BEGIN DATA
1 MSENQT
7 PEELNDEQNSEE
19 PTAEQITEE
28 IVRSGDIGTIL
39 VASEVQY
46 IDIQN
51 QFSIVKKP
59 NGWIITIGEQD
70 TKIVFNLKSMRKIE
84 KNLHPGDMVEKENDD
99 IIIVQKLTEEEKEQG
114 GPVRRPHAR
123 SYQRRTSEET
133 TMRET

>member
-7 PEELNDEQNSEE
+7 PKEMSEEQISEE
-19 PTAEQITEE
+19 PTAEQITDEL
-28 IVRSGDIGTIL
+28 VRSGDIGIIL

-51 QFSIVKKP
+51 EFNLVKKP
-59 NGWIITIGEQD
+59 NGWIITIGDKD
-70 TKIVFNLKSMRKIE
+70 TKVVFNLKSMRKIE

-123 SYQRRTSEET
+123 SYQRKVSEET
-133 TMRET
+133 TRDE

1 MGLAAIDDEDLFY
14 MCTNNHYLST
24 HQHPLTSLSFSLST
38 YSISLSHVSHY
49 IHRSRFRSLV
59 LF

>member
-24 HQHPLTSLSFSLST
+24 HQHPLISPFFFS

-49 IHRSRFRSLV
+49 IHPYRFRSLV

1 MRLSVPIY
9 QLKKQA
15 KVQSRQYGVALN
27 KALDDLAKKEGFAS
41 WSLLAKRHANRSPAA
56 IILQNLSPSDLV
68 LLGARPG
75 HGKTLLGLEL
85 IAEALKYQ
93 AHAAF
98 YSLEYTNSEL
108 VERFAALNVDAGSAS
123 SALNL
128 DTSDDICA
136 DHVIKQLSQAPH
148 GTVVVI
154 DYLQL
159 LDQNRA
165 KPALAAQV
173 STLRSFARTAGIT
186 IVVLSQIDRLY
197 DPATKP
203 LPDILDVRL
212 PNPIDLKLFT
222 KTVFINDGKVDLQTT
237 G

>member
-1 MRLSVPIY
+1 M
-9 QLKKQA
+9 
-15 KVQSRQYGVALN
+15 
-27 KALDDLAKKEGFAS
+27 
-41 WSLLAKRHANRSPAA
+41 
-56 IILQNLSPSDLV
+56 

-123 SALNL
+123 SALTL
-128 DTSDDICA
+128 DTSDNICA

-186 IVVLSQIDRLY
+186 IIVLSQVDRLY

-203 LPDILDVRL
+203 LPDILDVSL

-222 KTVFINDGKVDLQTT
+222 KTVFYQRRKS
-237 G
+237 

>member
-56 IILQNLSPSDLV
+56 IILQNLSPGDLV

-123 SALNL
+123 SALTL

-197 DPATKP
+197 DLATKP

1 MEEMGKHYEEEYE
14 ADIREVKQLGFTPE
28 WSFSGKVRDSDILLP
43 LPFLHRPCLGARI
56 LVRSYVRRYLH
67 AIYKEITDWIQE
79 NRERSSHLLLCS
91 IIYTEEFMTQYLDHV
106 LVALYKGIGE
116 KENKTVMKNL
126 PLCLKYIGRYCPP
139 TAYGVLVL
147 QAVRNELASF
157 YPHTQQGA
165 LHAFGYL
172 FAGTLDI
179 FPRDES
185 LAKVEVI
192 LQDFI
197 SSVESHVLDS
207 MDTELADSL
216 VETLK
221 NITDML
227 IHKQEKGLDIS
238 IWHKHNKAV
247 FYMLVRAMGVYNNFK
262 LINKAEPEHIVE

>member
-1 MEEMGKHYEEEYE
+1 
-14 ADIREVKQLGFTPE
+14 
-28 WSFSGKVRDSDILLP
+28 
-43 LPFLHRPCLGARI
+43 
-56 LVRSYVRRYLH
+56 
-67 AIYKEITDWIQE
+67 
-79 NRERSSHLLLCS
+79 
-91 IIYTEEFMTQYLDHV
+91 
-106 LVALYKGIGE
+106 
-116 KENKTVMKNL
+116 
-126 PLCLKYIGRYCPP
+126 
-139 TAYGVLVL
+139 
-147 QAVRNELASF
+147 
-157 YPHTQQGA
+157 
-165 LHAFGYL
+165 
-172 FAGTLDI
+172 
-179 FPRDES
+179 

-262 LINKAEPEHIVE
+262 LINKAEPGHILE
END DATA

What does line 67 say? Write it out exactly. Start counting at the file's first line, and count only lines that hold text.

222 KTVFINDGKVDLQTT